Sergeant Binder says of this assault: “After the storming parties had formed in line volunteers were called for to go to the front and act as sharpshooters. The advanced position that was to be occupied was extremely dangerous owing to the nearness of the enemy and the continuous rain of shot and shell that swept over it, also to the unpleasant fact that the whole ground immediately in front of the fort was mined. Volunteers were not plentiful; indeed for a time not a single one offered his services for the undertaking. Then Lieutenant Williams volunteered the whole guard of which I was sergeant as sharpshooters. We fixed our accoutrements and started for our position, Lieutenant Williams, Sergeant Isaac N.Fry and I in the lead. We crawled the entire distance to our posts, and when we got there we were compelled to stay from 1 o’clock until dark amid the bursting of shells and the whizzing hail of bullets. During that time no one would venture to go to the rear, nor did anyone from behind come out to us; to show your hat above cover meant almost instantly to have it knocked off by a bullet.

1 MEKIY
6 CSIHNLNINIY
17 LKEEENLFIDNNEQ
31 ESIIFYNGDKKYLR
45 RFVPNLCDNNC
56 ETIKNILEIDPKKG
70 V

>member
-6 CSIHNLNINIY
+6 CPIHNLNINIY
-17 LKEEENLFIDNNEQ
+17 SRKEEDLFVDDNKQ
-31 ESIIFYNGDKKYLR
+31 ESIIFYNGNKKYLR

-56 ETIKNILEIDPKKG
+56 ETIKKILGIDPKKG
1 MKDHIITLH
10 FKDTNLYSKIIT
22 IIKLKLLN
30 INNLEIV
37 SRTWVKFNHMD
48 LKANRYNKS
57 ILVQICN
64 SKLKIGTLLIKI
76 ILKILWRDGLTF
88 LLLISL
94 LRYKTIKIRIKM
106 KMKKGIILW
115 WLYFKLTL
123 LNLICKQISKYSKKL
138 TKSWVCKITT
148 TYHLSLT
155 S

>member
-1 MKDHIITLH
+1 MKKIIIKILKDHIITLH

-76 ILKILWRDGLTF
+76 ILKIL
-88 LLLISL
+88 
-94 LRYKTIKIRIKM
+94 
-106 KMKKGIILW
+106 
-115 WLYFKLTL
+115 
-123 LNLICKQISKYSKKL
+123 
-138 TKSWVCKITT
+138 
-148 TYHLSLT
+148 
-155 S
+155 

“As it began to get dark we left our posts and returned to the rear. Lieutenant Williams and I were the last to leave our position in the front.”

Eight of the above men—John Griffiths, captain of forecastle, and John Swanson, Edward Swatton, George Province, Auzella Savage, Philip Bazaar, Lewis C. Shepard, and Albert Burton—further distinguished themselves at the time of the panic among the sailors by entering the fort, they being the only ones who did so.

The naval attack, although repulsed, had by no means been in vain, for the enemy, taking these storming parties as the main column, concentrated their forces against them. The surprise of the Confederates when they suddenly received the deadly fire of the assaulting army forces from the rear was complete.